So how can we percussionists use this? Do the same thing. Isolate the key motor skill to effective performance, and include a silent version of that motion before beginning a repetition. For example, consider a marimba solo with a tricky register shift including both footwork and accuracy challenges. We can physically go through that motion before beginning, or before taking the stage if such a motion is too visually “loud” for the player’s ideal stage presence. Whether used for the opening motions of the “Colas Breugnon” xylophone excerpt, “Pines of Rome” on glockenspiel, an intricate linear pattern behind the drums, or some complicated multi-percussion solo, this concept is simply using the motion before it actually matters.

Sports psychologist Don Greene has made a career of applying athletic concepts in music performance and has coached world-class performers in both domains. The process he is perhaps best known for is called “centering,” which is a series of three breaths with specific psychological focuses attached to each. The first breath is focused simply on breathing itself as an aid for relaxation and mental calm. The second is focused on the performer’s physical center of gravity, just slightly below and behind the navel. The final breath is most contextual to the task at hand as it focuses on a process cue or cue word. This is a word or phrase designed to reorient performers onto their mental representation of the ideal immediately before performance, accessing the skill from long-term memory and placing it into short-term for optimal execution.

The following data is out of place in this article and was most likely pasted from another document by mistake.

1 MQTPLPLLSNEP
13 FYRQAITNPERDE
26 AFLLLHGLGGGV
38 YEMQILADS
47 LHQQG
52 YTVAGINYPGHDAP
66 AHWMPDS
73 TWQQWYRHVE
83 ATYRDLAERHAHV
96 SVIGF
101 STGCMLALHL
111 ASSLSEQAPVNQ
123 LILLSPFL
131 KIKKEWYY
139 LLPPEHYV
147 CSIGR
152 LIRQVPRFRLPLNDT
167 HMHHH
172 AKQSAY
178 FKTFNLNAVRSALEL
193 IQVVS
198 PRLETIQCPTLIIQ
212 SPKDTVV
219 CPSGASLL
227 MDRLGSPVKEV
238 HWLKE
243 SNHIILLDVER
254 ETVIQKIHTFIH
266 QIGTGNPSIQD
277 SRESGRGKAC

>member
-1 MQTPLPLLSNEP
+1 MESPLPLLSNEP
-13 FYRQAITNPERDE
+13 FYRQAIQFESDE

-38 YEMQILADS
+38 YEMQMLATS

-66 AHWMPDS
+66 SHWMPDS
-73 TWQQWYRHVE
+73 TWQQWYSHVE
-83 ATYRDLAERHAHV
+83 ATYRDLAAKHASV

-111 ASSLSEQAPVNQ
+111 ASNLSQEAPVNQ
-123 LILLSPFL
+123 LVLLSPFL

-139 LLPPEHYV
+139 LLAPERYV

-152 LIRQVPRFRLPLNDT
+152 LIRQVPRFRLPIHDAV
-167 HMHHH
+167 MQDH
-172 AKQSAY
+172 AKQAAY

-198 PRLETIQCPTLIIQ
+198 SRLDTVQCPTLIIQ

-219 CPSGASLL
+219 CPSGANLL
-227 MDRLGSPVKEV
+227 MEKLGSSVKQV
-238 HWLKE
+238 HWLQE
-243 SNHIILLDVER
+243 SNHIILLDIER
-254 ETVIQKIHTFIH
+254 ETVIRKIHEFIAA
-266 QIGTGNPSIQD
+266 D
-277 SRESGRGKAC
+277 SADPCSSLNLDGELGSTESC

Basketball analyst Jay Bilas wrote in his book Toughness about a story Nash told recalling a similar process. “In Houston early one season, I shot an absolutely perfect free throw. After that, every free throw I took that year, I would say, ‘Houston,’ before I shot it. I wanted to put that picture in my head, that feeling.” Once Nash had an ideal mental representation of the way he wanted to shoot, he created a word to remind himself of that image and used it consistently to create a routine. The process of determining a cue word relies on a well-honed mental representation of ideal performance. These reminders of the goal are most effective when they are removed from technique specifics and instead related to general statements describing the goal. Greene notes that an important element of an effective cue word is that it is general and related to the ideal of the performance, not overly focused on technique or details. In this way, the cue word focuses the player on the desired outcome and releases body and mind to simply act, rather than micromanaging muscle groups or positioning. This is a link to the external focus idea from the OPTIMAL theory discussed in the previous installments of this series. That concept is about focusing on a target rather than one's own body; this one is about focusing on the goal rather than the means.